The natural water-soluble vitamin called vitamin C – also sometimes referred to as ascorbic acid – has long been associated withvarious potential benefits, including the protection of cells, help with wound healing, and the maintenance of healthy skin, blood vessels, bones and cartilage.
What might surprise you, however, is that athletes in particular need to be mindful about getting enough vitamin C into their diets. So, what does the evidence suggest about why intense physical and sporting pursuits increase your need for this key vitamin?
Thankfully, there has been much insightful research into what happens to the body’s vitamin C and immunity levels after exercise.
According tothis study in theInternational Journal of Sport Nutrition and Exercise Metabolism in 2003, for example, exercise generally provides a short-lived boost to the amount of vitamin C circulating in the body in the hours after exercise.
However, if prolonged exercise has been undertaken, it seems that in the following days vitamin C levels decline tobelow what they were pre-exercise.
The author of the study – Jonathan M. Peake of the School of Human Movement Studies at the University of Queensland, Australia – suggested that such changes may be associated with the increased oxidative stress brought about by physical exertion.
Meanwhile,other research published inMedicine & Science in Sports & Exercise in 2015 linked long-lasting exercise at a moderate intensitywith decreased immunity.
It’s not a secret that vitamin C is renowned for its role in supporting the immune system, which helps to explain why it’s such a key ingredient inTonic Health’s vitamin drinks. Whether or not you’re an athlete, vitamin C could be instrumental in supporting your immune system to function normally.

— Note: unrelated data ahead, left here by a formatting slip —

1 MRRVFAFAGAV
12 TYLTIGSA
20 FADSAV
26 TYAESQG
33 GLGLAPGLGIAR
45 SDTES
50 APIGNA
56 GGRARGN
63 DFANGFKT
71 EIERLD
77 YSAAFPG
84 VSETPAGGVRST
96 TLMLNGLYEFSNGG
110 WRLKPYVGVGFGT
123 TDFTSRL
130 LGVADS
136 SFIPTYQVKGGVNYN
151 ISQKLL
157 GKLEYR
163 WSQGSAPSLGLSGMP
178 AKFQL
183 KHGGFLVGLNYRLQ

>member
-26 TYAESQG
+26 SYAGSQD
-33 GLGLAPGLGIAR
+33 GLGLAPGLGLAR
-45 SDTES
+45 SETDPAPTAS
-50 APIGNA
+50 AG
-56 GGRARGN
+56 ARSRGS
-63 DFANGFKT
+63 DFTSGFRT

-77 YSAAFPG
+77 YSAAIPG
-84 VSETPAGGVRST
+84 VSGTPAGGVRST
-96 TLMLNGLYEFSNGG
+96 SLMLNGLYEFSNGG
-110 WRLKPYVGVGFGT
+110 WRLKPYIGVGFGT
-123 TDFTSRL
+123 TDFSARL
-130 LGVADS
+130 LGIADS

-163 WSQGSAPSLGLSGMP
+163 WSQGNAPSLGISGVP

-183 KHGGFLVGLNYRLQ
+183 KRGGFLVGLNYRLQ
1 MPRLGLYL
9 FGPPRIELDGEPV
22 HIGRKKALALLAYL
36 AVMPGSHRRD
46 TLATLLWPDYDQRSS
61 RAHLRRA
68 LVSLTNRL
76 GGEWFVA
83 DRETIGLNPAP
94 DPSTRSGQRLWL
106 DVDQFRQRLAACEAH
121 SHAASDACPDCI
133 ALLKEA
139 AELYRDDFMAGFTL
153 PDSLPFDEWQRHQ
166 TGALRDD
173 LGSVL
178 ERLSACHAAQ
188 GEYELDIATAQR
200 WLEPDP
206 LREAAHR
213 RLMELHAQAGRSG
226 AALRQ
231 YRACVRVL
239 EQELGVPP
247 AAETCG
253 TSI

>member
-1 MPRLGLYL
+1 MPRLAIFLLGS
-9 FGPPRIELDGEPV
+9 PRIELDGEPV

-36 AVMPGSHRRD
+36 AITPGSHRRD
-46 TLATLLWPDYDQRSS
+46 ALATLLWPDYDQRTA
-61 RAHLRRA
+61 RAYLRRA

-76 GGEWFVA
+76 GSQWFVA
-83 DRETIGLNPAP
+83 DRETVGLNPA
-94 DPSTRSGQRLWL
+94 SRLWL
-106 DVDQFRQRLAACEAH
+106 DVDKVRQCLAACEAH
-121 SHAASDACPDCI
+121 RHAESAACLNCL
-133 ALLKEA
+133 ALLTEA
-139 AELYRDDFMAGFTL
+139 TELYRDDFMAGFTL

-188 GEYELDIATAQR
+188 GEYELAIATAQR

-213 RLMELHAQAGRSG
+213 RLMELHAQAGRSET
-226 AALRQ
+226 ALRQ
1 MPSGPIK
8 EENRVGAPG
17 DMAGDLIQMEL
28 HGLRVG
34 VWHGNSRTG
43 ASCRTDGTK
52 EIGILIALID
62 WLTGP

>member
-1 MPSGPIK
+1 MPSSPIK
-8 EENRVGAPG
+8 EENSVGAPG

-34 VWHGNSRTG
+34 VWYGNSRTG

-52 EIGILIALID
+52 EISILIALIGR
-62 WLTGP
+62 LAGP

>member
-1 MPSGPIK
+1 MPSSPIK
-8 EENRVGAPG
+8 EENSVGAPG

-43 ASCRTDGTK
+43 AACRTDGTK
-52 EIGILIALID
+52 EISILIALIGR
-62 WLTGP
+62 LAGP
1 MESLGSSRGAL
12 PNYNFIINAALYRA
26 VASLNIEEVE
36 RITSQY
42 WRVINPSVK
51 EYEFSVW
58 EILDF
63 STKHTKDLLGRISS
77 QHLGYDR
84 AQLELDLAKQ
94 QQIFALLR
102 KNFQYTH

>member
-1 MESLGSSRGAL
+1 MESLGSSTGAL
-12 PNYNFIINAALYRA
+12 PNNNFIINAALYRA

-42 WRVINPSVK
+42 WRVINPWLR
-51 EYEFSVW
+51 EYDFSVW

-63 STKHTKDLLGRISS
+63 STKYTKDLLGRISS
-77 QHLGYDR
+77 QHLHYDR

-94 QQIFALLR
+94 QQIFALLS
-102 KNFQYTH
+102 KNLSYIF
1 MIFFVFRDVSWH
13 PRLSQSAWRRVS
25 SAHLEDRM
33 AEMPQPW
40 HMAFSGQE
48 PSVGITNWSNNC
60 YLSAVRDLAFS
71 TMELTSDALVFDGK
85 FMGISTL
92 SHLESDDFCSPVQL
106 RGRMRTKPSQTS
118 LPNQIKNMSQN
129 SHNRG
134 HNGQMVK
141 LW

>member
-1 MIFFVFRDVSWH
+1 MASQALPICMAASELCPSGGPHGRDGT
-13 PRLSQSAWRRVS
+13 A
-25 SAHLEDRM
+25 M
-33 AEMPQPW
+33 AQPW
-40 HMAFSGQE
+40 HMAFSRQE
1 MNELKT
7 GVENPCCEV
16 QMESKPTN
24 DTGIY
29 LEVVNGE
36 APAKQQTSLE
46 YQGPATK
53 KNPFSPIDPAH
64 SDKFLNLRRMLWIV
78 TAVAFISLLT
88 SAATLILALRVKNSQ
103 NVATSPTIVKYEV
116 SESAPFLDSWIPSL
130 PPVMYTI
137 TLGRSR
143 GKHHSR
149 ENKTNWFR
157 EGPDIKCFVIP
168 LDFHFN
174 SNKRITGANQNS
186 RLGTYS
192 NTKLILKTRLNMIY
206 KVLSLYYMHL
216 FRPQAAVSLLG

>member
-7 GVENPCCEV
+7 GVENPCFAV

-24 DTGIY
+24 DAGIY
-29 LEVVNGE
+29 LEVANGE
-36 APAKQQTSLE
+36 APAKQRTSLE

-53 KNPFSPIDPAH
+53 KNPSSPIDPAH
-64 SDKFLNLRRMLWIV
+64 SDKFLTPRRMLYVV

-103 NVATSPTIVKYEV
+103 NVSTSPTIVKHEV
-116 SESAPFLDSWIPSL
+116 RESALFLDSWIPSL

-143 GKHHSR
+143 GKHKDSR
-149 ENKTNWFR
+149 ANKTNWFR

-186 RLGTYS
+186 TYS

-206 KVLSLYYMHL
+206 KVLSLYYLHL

However, it’s the role that vitamin C plays in protecting bodily cells from oxidative stress that might make it especially relevant for athletes. Vitamin C is an antioxidant, which may mean it could help to reverse some of the oxidative damage that exercise can bring on.
This oxidative damage is caused – more directly speaking – by free radicals, and it is antioxidants that help to keep these in check. So, by getting more antioxidants like vitamin C into your diet between workouts, you could be helping to shield your muscle cells from free radical damage, thereby enhancing recovery and growth.
Now, you might imagine that athletes whose tissues come under particular stress from exercise – such as body builders – would especially stand to benefit from increasing their intake of vitamin C. You may be right there, too, especially given that vitamin C is involved with amino acid metabolism, including the formation of collagen, which is the primary constituent of connective tissue.
Connective tissue iswhat holds together your muscles and bones. So, you can probably begin to see how vitamin C could be invaluable for you as an athlete beyond the help it could give you to support immunity.
With some athletes also suggesting on the basis of their personal or professional experience that taking vitamin C could evenhelp to decrease recovery time between workouts, it seems that the vitamin may have even more relevance to avid sportspeople than is currently assumed.
Further research will help us understand if those anecdotes are borne out by the science, but there’s no doubt that vitamin C can play a powerful role in health – especially for the active exercisers already taking their health seriously.